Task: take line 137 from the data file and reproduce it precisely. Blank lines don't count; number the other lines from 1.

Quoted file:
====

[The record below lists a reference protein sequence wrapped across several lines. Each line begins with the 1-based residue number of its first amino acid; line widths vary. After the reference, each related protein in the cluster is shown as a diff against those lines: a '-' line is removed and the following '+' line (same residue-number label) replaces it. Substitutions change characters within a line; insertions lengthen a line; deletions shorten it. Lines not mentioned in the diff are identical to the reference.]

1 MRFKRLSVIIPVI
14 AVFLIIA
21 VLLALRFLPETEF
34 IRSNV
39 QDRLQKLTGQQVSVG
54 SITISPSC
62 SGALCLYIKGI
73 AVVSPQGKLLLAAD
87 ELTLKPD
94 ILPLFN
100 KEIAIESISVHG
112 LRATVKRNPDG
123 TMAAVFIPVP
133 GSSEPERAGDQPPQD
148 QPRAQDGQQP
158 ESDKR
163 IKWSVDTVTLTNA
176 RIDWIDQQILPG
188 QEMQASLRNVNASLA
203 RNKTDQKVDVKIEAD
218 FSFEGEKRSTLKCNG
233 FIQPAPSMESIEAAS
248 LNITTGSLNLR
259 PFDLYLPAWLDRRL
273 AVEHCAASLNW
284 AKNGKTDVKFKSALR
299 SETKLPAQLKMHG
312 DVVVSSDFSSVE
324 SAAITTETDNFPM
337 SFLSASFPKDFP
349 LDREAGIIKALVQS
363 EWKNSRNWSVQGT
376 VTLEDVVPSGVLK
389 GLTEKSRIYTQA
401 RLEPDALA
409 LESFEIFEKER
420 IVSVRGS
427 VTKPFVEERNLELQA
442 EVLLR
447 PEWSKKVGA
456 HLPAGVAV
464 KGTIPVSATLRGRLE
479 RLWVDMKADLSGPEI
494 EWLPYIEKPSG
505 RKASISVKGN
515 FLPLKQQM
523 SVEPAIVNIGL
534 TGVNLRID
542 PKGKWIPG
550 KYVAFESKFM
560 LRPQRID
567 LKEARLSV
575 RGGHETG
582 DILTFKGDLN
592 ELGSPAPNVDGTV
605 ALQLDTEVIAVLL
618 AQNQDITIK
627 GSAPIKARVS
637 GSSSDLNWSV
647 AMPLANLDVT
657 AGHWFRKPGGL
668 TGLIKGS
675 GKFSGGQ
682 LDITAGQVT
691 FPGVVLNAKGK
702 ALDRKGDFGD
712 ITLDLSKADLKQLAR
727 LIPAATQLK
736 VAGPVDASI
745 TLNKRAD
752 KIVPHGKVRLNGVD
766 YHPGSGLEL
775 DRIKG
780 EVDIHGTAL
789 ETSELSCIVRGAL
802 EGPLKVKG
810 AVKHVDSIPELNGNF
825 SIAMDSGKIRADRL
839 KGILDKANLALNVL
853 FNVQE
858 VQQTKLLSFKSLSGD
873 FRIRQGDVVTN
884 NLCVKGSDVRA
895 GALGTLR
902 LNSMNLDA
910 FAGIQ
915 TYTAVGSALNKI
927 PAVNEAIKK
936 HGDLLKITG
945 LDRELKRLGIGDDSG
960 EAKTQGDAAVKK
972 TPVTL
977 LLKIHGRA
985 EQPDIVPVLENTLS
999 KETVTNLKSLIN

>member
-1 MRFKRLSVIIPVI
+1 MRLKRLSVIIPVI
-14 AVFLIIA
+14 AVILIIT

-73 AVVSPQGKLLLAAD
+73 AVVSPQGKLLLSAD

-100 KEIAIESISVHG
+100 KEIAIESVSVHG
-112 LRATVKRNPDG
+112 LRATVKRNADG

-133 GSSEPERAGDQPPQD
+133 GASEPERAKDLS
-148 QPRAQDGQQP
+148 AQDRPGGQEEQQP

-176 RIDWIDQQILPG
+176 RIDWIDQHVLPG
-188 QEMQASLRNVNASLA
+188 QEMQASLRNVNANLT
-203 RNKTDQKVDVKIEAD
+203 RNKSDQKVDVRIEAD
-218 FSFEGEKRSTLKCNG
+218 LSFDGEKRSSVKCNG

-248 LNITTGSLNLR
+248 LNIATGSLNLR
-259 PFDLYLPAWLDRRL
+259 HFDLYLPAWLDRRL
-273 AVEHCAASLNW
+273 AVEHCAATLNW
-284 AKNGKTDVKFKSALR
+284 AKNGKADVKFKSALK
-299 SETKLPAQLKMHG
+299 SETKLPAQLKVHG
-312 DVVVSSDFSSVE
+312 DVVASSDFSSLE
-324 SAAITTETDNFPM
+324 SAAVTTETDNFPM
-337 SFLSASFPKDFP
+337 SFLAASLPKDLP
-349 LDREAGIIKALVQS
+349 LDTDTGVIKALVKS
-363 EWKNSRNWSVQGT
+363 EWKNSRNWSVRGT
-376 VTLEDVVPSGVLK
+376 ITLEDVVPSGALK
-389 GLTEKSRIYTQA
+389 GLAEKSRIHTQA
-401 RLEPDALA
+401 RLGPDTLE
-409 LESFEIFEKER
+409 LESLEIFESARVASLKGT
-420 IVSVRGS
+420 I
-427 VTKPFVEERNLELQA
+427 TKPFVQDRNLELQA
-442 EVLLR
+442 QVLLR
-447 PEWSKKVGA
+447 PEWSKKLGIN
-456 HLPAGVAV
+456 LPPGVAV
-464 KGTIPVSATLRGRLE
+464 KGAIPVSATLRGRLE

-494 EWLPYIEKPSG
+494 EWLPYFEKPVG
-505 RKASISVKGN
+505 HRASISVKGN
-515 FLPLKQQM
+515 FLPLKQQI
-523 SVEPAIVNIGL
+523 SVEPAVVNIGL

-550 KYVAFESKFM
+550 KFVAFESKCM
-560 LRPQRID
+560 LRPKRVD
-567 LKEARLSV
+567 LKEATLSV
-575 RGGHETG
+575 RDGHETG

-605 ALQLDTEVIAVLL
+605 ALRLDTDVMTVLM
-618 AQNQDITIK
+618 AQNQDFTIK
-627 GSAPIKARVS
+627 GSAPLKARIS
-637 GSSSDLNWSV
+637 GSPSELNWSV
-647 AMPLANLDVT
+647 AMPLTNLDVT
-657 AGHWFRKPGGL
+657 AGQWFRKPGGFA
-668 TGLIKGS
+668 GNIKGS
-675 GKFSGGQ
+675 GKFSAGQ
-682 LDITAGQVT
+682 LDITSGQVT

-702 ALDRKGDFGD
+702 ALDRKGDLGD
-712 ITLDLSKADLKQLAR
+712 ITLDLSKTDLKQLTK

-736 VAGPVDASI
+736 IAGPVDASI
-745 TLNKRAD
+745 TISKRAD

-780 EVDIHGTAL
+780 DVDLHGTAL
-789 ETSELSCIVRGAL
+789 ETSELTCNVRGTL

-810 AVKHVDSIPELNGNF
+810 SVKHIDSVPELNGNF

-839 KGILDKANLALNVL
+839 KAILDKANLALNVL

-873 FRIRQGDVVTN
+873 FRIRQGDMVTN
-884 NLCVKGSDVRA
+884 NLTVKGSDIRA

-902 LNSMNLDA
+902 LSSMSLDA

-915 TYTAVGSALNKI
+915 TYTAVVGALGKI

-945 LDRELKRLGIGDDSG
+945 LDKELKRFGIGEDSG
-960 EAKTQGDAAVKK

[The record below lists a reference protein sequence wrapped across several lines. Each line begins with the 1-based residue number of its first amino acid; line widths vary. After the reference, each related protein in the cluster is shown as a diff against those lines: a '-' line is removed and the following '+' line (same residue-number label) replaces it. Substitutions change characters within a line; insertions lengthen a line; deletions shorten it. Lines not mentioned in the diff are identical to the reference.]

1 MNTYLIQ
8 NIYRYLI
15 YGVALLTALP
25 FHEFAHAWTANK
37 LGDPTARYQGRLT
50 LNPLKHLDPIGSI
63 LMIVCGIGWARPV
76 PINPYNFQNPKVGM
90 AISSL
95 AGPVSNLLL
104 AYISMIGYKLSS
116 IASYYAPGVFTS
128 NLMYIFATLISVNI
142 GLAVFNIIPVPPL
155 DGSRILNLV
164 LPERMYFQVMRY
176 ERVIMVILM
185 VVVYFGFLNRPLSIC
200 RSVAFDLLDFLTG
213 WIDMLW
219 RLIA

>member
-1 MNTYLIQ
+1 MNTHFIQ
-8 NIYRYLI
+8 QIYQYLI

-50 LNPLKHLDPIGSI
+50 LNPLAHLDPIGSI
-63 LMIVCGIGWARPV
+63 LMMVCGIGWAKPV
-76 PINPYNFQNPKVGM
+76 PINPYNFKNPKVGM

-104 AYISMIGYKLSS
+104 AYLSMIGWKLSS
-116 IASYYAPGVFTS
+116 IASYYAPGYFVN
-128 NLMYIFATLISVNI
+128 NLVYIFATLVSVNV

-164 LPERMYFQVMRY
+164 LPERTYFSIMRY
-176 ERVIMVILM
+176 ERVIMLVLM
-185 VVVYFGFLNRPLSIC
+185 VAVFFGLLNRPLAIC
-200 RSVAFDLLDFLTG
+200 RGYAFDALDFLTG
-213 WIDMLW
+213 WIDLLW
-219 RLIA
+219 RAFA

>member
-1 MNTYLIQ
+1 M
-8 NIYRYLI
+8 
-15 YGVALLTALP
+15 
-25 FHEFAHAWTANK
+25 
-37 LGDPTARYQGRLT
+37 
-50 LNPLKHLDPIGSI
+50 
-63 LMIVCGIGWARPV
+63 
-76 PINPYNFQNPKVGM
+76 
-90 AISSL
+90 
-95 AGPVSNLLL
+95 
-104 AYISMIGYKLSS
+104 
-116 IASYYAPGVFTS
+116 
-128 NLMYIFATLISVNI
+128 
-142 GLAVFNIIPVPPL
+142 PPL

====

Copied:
+349 LDTDTGVIKALVKS